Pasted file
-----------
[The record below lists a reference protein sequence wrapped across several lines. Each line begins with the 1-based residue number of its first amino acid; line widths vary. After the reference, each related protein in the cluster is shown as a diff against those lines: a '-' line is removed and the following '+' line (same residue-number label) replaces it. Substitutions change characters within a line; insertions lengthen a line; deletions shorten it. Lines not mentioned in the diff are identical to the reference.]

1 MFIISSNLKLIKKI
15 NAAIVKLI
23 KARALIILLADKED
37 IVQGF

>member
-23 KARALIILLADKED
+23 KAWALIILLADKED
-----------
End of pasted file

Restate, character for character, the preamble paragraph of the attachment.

[The record below lists a reference protein sequence wrapped across several lines. Each line begins with the 1-based residue number of its first amino acid; line widths vary. After the reference, each related protein in the cluster is shown as a diff against those lines: a '-' line is removed and the following '+' line (same residue-number label) replaces it. Substitutions change characters within a line; insertions lengthen a line; deletions shorten it. Lines not mentioned in the diff are identical to the reference.]